• Jiang H.T.
      • Zhang L.
      • Hu W.H.
      • Zhang M.
      Diagnostic evaluation of ductal carcinoma in situ of the breast: Ultrasonographic mammographic and histopathologic correlations.
      divided DCIS into mass-forming malignancies and non-mass-forming malignancies. The non-mass-forming lesions were classified into microcalcifications only, duct dilation and indistinct hypo-echoic areas. The frequencies of these non-mass abnormalities were reported to range from 11% to 42% in DCIS. In our study, approximately 60% of DCIS lesions were recognized as non-mass abnormalities. These results suggest the concept of non-mass abnormalities, along with that of masses, to be useful for describing DCIS.
      On MRI, there are three types of enhancing lesions: foci, masses and non-mass enhancement. The last is defined as enhancement of an area that is not a mass, and is classified according to the distribution of the enhancement as focal area, linear, segmental, multiple regions or diffuse. A segmental distribution refers to a triangular or cone-shaped area with the apex at the nipple (
      • Raza S.
      • Vallejo M.
      • Chikarmane S.A.
      • Birdwell R.
      Pure ductal carcinoma in situ: A range of MRI features.
      ). DCIS most commonly appears as a non-mass enhancement (60%–81%), and less frequently as a mass (14%–41%) or a focus (1%–12%), on MRI (
      • Ballard L.J.
      • Ballard G.R.
      High-grade ductal carcinoma in situ: An overview for the radiologist.
      ,
      • Greenwood H.I.
      • Heller S.L.
      • Kim S.
      • Sigmund E.E.
      • Shaylor S.D.
      • Moy L.
      Ductal carcinoma in situ of the breasts: Review of MR imaging features.
      ). According to our results, 61% of DCIS lesions appeared as non-mass abnormalities, whereas 39% appeared as masses, on ultrasound. This result is similar to those obtained in MRI studies. As with MRI, incorporating the concept of distribution into the ultrasound image classification is important. Although the distribution of lesions is easily recognized during real-time scanning, it is difficult to illustrate this distribution accurately to others using a static image. Therefore, examiners must accurately describe the distribution in their clinical reports. However, it is probably easier to show the distribution by using an automated whole-breast scan.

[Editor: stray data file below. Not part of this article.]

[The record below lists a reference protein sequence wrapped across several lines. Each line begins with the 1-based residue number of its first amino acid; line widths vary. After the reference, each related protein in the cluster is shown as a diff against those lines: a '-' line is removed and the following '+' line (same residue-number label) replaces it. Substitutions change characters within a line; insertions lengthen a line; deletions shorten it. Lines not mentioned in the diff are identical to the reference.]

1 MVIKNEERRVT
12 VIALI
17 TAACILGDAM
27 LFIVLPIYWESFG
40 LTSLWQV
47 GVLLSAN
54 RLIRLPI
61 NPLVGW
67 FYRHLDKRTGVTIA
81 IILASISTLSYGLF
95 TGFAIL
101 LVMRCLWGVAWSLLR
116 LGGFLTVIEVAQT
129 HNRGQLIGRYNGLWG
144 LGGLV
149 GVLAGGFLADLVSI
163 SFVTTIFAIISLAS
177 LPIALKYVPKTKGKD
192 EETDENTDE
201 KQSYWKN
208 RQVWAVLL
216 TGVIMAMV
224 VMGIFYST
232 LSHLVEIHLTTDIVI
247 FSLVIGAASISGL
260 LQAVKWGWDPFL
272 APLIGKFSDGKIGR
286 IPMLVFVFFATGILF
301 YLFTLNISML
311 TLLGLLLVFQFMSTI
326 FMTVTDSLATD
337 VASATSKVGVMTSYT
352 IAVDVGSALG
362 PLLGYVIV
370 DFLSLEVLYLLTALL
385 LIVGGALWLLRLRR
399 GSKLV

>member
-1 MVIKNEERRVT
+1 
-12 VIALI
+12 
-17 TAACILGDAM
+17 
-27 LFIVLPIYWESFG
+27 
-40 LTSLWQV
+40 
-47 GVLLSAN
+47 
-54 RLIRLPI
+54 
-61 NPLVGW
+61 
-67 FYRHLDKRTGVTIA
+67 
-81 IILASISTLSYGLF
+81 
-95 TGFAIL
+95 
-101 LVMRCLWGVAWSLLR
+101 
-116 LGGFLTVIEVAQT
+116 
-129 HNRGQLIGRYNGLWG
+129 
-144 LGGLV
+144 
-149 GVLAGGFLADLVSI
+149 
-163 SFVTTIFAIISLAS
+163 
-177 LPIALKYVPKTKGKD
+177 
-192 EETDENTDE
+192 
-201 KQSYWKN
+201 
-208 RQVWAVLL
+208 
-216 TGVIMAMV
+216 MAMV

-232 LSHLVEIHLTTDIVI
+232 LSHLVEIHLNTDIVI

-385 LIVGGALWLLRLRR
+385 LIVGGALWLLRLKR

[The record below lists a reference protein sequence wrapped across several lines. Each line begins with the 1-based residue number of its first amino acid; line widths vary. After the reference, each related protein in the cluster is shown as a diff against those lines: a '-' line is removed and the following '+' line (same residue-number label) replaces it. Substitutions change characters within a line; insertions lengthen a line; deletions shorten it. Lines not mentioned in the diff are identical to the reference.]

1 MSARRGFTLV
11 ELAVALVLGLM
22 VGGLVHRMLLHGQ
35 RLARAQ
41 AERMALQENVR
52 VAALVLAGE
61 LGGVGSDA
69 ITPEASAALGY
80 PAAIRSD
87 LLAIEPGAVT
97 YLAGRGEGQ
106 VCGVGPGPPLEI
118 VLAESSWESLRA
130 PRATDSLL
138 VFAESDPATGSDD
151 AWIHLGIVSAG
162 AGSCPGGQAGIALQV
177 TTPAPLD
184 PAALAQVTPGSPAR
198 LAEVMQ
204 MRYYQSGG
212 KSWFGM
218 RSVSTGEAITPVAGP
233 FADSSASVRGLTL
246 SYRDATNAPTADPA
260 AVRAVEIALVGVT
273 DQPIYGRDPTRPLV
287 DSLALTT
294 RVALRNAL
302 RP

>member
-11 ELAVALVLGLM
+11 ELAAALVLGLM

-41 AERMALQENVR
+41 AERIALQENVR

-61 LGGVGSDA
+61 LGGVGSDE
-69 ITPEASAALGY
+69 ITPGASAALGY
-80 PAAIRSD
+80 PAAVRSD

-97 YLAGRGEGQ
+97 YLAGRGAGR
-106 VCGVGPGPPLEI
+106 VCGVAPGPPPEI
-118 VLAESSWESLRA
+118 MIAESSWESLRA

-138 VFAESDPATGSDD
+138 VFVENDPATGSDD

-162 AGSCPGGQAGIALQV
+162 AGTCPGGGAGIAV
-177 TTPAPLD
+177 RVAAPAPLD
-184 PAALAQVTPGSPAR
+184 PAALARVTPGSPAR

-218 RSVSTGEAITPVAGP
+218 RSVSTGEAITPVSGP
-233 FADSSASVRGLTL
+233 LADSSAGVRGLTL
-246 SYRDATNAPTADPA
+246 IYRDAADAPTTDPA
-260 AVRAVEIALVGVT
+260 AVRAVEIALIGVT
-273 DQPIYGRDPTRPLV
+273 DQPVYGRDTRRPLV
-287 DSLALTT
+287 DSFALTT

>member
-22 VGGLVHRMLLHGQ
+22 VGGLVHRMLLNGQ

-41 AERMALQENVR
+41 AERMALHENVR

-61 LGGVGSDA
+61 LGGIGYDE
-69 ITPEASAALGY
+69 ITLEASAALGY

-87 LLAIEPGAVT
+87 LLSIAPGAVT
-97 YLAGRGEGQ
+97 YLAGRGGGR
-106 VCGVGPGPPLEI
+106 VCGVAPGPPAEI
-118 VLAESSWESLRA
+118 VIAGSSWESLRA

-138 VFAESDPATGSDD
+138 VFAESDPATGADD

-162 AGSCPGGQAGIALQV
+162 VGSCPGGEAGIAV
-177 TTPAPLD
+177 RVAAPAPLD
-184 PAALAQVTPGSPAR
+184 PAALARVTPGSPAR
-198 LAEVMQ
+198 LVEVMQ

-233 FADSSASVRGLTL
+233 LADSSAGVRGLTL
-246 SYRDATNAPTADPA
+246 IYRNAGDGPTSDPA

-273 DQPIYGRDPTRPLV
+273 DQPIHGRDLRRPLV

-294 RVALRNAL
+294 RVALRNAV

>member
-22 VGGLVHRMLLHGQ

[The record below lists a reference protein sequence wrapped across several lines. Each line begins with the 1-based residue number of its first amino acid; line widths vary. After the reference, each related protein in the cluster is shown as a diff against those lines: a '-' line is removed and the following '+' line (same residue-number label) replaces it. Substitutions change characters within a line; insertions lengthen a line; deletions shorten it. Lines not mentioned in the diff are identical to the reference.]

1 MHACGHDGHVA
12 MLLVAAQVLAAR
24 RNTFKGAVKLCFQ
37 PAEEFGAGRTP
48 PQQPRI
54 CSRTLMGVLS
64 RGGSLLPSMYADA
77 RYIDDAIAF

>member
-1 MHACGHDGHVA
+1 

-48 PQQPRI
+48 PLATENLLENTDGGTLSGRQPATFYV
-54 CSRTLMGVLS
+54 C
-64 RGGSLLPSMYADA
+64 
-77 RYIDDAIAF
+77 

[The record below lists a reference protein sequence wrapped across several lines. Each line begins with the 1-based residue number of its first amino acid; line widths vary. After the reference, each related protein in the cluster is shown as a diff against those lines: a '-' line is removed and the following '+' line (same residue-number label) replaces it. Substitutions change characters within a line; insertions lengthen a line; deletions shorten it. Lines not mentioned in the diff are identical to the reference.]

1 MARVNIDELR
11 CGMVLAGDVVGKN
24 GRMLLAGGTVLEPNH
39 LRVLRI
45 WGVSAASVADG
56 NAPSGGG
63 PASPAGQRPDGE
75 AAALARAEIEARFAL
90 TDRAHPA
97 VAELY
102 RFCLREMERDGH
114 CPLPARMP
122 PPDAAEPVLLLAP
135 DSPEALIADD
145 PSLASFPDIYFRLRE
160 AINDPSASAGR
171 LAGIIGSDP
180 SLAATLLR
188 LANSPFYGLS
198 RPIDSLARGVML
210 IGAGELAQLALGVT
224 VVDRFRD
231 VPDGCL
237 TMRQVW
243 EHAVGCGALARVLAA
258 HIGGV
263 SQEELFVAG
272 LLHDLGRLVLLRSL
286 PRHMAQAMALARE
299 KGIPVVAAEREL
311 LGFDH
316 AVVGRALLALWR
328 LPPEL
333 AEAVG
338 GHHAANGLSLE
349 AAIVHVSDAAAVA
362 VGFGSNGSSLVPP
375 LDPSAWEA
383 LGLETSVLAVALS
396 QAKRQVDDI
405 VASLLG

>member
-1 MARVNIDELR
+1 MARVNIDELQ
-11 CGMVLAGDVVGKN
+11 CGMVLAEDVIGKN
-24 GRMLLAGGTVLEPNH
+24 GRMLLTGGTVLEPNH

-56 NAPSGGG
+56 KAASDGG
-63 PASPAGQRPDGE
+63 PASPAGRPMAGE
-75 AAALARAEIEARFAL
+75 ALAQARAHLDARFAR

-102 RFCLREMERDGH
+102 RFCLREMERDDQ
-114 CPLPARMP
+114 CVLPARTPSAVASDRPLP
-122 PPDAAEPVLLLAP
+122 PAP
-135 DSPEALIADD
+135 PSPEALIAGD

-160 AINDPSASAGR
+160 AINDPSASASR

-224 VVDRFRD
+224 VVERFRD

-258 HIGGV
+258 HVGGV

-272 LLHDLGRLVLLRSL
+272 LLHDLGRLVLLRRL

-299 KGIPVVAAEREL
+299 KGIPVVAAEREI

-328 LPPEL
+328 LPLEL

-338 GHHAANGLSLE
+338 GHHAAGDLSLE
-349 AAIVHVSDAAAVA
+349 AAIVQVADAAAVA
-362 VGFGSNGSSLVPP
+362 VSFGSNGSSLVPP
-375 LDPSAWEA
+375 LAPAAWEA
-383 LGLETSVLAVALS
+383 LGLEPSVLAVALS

Conclusions

      Approximately 60% of DCIS lesions appear as non-mass abnormalities. Among the subtypes of non-mass abnormalities diagnosed as DCIS, hypo-echoic areas in the mammary gland and abnormalities of the ducts were found to be very frequent. We conclude that the concept of non-mass abnormalities is as useful as that of masses for detecting DCIS lesions.

      Acknowledgments

      We are deeply grateful to Dr. Eisuke Hukuma and Ms. Miki Yamaguchi (Kameda Medical Center), Professor Ryuzou Sekiguchi (Tochigi Cancer Center), Dr. Miki Yamaguchi (Japan Community Health Care Organization Kurume General Hospital), Dr. Youichi Ishibe (Mizushima Kyodo Hospital) and Dr. Etsuo Takada (Dokkyo Medical University) for the collection of data. We extend our special thanks to Dr. Toshikazu Ito (Rinku General Medical Center Izumisano Municipal Hospital), Ms. Nobue Kawachi (St. Luke's International Hospital), Dr. Kazutaka Nakashima (Kawasaki Medical School), Professor Kiyoka Omoto (Jichi Medical University), Mr. Masahiko Tsuruoka (Moriya Keiyu Hospital) and Mr. Norikazu Obane (Sumitomo Hospital) for their work on the Centralized Image Interpretation Committee. We gratefully acknowledge the work of past and present members of the Clinical Research, Innovation, and Education Center of Tohoku University Hospital.